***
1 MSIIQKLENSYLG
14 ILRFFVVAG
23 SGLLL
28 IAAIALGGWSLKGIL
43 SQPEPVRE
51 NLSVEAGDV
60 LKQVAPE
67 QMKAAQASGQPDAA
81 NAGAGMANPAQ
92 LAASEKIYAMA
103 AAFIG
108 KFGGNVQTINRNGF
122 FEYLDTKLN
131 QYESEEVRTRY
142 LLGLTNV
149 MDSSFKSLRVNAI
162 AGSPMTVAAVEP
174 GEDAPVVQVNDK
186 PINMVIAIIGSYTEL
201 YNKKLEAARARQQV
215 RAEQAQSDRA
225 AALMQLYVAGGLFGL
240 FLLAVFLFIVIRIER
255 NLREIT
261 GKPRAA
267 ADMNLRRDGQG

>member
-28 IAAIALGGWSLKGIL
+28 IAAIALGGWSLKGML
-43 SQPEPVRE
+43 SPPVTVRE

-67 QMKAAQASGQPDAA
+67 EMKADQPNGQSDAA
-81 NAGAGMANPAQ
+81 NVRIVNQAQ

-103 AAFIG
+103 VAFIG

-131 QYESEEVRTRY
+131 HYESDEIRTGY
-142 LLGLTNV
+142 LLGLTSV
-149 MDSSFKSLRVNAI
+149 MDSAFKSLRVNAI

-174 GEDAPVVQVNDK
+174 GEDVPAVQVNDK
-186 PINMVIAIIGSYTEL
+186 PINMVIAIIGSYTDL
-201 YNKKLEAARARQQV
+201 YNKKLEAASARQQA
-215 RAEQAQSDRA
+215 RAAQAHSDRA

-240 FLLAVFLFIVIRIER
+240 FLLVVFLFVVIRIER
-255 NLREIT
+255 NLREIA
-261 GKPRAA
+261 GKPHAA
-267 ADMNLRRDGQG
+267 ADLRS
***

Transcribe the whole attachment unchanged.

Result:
1 MSIIQKLENSYLG
14 ILRFFVVAG
23 SGLLL
28 IAAIALGGWSLKGIL
43 SQPEPVRE
51 NLSVEAGDV
60 LKQVAPE
67 QMKAAQASGQPDAA
81 NAGAGMANPAQ
92 LAASEKIYAMA
103 AAFIG
108 KFGGNVQTINRNGF
122 FEYLDTKLN
131 QYESEEVRTRY
142 LLGLTNV
149 MDSSFKSLRVNAI
162 AGSPMTVAAVEP
174 GEDAPVVQVNDK
186 PINMVIAIIGSYTEL
201 YNKKLEAARARQQV
215 RAEQAQSDRA
225 AALMQLYVAGGLFGL
240 FLLAVFLFIVIRIER
255 NLREIT
261 GKPRAA
267 ADMNLRRDGQG

>member
-28 IAAIALGGWSLKGIL
+28 IAAIALGGWSLKGML
-43 SQPEPVRE
+43 SPPVTVRE

-67 QMKAAQASGQPDAA
+67 EMKADQPNGQSDAA
-81 NAGAGMANPAQ
+81 NVRIVNQAQ

-103 AAFIG
+103 VAFIG

-131 QYESEEVRTRY
+131 HYESDEIRTGY
-142 LLGLTNV
+142 LLGLTSV
-149 MDSSFKSLRVNAI
+149 MDSAFKSLRVNAI

-174 GEDAPVVQVNDK
+174 GEDVPAVQVNDK
-186 PINMVIAIIGSYTEL
+186 PINMVIAIIGSYTDL
-201 YNKKLEAARARQQV
+201 YNKKLEAASARQQA
-215 RAEQAQSDRA
+215 RAAQAHSDRA

-240 FLLAVFLFIVIRIER
+240 FLLVVFLFVVIRIER
-255 NLREIT
+255 NLREIA
-261 GKPRAA
+261 GKPHAA
-267 ADMNLRRDGQG
+267 ADLRS